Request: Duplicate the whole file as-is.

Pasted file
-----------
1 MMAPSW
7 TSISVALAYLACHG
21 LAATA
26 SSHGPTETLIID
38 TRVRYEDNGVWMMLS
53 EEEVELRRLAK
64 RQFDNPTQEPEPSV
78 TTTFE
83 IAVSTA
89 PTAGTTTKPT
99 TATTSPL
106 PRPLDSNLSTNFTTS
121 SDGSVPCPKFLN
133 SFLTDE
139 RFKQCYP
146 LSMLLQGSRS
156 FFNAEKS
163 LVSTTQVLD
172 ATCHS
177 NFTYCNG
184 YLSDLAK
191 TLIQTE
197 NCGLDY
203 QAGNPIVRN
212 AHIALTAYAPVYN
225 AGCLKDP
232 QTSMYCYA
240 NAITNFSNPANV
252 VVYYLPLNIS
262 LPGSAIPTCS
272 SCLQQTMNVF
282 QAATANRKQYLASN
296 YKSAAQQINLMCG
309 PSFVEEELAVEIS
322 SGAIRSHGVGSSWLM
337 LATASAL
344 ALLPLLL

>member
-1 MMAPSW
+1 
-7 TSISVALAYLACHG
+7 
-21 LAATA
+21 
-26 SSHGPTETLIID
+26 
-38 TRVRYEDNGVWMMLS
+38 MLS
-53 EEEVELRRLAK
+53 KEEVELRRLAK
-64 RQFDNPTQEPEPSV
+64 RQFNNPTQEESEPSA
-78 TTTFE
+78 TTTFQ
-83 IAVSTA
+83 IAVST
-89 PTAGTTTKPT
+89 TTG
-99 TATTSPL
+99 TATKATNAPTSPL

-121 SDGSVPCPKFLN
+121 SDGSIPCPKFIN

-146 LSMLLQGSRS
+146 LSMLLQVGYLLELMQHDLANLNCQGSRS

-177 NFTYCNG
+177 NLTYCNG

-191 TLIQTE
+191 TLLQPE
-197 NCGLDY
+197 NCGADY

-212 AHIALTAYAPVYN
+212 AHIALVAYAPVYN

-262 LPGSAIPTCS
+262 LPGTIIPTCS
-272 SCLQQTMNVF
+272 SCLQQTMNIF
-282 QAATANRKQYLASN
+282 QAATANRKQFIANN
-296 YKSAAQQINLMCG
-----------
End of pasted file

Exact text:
1 MMAPSW
7 TSISVALAYLACHG
21 LAATA
26 SSHGPTETLIID
38 TRVRYEDNGVWMMLS
53 EEEVELRRLAK
64 RQFDNPTQEPEPSV
78 TTTFE
83 IAVSTA
89 PTAGTTTKPT
99 TATTSPL
106 PRPLDSNLSTNFTTS
121 SDGSVPCPKFLN
133 SFLTDE
139 RFKQCYP
146 LSMLLQGSRS
156 FFNAEKS
163 LVSTTQVLD
172 ATCHS
177 NFTYCNG
184 YLSDLAK
191 TLIQTE
197 NCGLDY
203 QAGNPIVRN
212 AHIALTAYAPVYN
225 AGCLKDP
232 QTSMYCYA
240 NAITNFSNPANV
252 VVYYLPLNIS
262 LPGSAIPTCS
272 SCLQQTMNVF
282 QAATANRKQYLASN
296 YKSAAQQINLMCG
309 PSFVEEELAVEIS
322 SGAIRSHGVGSSWLM
337 LATASAL
344 ALLPLLL

>member
-1 MMAPSW
+1 
-7 TSISVALAYLACHG
+7 
-21 LAATA
+21 
-26 SSHGPTETLIID
+26 
-38 TRVRYEDNGVWMMLS
+38 MLS
-53 EEEVELRRLAK
+53 KEEVELRRLAK
-64 RQFDNPTQEPEPSV
+64 RQFNNPTQEESEPSA
-78 TTTFE
+78 TTTFQ
-83 IAVSTA
+83 IAVST
-89 PTAGTTTKPT
+89 TTG
-99 TATTSPL
+99 TATKATNAPTSPL

-121 SDGSVPCPKFLN
+121 SDGSIPCPKFIN

-146 LSMLLQGSRS
+146 LSMLLQVGYLLELMQHDLANLNCQGSRS

-177 NFTYCNG
+177 NLTYCNG

-191 TLIQTE
+191 TLLQPE
-197 NCGLDY
+197 NCGADY

-212 AHIALTAYAPVYN
+212 AHIALVAYAPVYN

-262 LPGSAIPTCS
+262 LPGTIIPTCS
-272 SCLQQTMNVF
+272 SCLQQTMNIF
-282 QAATANRKQYLASN
+282 QAATANRKQFIANN
-296 YKSAAQQINLMCG